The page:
I recently attended a talk about teens and drugs. It was terrifying. The speaker was Mr Trent Southworth, a former NSW police officer who specialises in youth liaison and now runs the Teens Strategies Group. By the time he’d finished I was ready to go home and lock my kids in the house and register us all for a crash course in home schooling. My kids don’t need peers and friendship groups do they? Surely they’ll be happy hanging out with just family till they’re eighteen?
According to the Australian Drug Foundation, approximately one in three teens will use illicit drugs before they are nineteen. For 80% of these teens, marijuana will be their drug of choice. No matter what your feelings on marijuana use in general, this is concerning for a number of reasons.
Marijuana is much more dangerous today than in the past. One hundred per cent of all marijuana grown in Australia is now hydroponic. That means that it is stronger than ever before, and contains the chemicals used to replace the process of photosynthesis. Even more concerning, says Mr Southworth, is that: “Between 25 – 30% of marijuana sold in NSW is now laced with ice.” He explained that Ice is easy and cheap to make. It’s also incredibly addictive. Dealers are adding ice to pot to hook users and increase their market and profits.
Teens who use this marijuana are becoming ice addicts. The use of ice (unknowing or not) increases your heart rate, makes you very agitated, sleepless and creates anxiety. In some cases it can cause psychosis. Because of its highly addictive nature and destructive power, it has become a huge problem in communities all over the world.
Using marijuana, even on its own, is much worse for teens than it is for adults. This is because the teenage brain is still developing. According to the U.S Institute on Drug Abuse, “When people begin using as teenagers, the drug may reduce thinking, memory, and learning functions and affect how the brain builds connections between the areas necessary for these functions.” It can create breathing problems and is linked to a number of psychological problems such as paranoia, depression, anxiety, schizophrenia and suicidal thoughts. With teenage anxiety, depression and suicide on the rise, drug use only exacerbates these problems.
One of the great ironies of parenthood is that you can spend so many years trying hard to feed your kids well, and keeping them safe, only to have them grow up and undo all your hard work by willingly taking dangerous drugs and alcohol.
So, why do they do this? Why must they torture us so and can we prevent it? How do we make sure that our kids are in that elusive group of teens who won’t take drugs during adolescence?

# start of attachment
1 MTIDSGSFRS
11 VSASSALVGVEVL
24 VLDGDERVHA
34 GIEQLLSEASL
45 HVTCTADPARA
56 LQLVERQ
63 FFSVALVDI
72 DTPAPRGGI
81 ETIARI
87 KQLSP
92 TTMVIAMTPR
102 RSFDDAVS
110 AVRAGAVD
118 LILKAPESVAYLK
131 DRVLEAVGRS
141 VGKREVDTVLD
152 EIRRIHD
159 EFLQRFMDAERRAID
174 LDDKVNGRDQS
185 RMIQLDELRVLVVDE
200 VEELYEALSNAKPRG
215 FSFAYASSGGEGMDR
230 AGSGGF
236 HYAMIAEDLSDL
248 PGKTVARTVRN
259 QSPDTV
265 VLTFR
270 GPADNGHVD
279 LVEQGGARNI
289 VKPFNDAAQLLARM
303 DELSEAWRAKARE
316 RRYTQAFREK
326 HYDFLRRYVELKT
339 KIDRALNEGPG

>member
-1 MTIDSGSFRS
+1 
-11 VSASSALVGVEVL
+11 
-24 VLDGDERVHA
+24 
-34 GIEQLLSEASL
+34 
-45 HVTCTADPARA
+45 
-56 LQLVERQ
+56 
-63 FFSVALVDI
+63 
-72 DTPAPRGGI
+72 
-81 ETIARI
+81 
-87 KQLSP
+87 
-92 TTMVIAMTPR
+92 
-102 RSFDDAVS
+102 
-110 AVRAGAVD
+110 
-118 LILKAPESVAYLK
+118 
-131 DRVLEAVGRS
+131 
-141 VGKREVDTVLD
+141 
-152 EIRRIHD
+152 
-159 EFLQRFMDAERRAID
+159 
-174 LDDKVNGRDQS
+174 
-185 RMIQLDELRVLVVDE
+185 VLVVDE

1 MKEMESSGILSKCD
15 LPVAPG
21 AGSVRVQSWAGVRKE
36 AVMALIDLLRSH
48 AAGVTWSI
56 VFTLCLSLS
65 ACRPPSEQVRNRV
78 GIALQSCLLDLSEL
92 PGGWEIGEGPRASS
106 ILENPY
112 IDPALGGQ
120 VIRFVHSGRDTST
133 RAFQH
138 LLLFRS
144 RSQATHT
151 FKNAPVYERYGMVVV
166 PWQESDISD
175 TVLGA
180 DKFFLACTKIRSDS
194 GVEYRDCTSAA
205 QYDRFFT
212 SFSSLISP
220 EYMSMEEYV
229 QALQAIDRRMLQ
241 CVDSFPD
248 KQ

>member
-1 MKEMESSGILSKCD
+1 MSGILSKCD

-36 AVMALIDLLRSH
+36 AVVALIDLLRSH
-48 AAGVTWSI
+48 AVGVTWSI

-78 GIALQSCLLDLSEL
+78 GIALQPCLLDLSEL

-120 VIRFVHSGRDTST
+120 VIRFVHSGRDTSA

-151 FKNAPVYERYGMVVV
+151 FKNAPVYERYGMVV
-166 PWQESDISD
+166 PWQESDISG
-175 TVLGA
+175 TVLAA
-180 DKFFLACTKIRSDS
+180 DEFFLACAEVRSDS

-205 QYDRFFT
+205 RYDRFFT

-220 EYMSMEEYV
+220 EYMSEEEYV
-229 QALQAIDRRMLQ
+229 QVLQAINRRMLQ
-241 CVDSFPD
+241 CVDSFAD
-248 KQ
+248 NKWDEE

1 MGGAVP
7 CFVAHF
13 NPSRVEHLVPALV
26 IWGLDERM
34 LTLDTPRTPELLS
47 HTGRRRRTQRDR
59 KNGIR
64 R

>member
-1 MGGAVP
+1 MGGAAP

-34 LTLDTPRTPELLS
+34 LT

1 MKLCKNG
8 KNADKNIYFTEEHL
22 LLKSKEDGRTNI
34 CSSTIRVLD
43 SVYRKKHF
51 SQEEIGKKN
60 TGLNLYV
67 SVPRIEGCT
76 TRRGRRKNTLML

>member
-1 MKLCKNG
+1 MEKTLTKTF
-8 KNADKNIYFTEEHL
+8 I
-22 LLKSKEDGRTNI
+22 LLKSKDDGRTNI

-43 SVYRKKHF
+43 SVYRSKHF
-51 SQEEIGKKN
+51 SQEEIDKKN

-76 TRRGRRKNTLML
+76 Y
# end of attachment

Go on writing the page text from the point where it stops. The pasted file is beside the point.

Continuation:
I’ve scoured the net, spoken to other parents (who have raised drug free kids) interviewed Trent Southworth, and have come up with several preventative strategies (fingers crossed):
1. Consensus seems to be that it is very important to create open and honest communication with children. This should begin from the time they are young. A strong bond is crucial. Children who feel attached to their parents are less likely to turn to substances to fill voids or distract themselves from their problems.
2. It’s also important to make clear rules and reinforce them consistently. Children, and even teens, actually want boundaries. They need to feel like they know where they stand. I remember at my own school we had a survey of the student population on how the school could improve. The number one answer from the teenage students was that they wanted more discipline. Go figure.
3. No one said this job was going to be easy. We have to model good behaviour. It’s hard not turning to that glass of wine at the end of the day and clutching it like it’s a life vest you’ve just pulled off the sinking remnants of the Titanic, but try hard. We need to demonstrate how to solve problems without turning to drugs and alcohol. Kids can smell hypocrisy a mile away.
4. Talk to your kids about drugs. According to the National Crime Prevention Council, “When parents talk to their kids early and often about substance abuse, kids are less likely to try drugs.” This means that it’s important to educate ourselves first. Kids need to know the effects of drugs and the reasons why we would prefer they didn’t take them. This should be part of an ongoing conversation rather than a preachy lecture.
5. Trent Southworth recommends keeping teens engaged with sport, hobbies, after school jobs and schoolwork. Not only do these activities help keep kids occupied, but they can be used as a gauge to monitor their behaviour. If a once enthusiastic sportsperson is suddenly unmotivated and disengaged, it can be a signal that there may be a problem.
6. He also stresses the importance of peer groups. “I’m yet to see a kid in a group using drugs who is able to stay away from them. It’s really important for parents to know who their kids are hanging out with.”
For more information on alcohol and drugs please visit druginfo.adf.org.au
I’m off to barricade the doors and lecture my kids!
The Teen Strategies Group : www.teenstrategiesgroup.com.au
Better Health Victoria: www.betterhealth.vic.gov.au
Partnership for Drug-Free Kids www.drugfree.org
National Institute on Drug Abuse www.drugabuse.gov
National Crime Prevention Council www.ncpc.org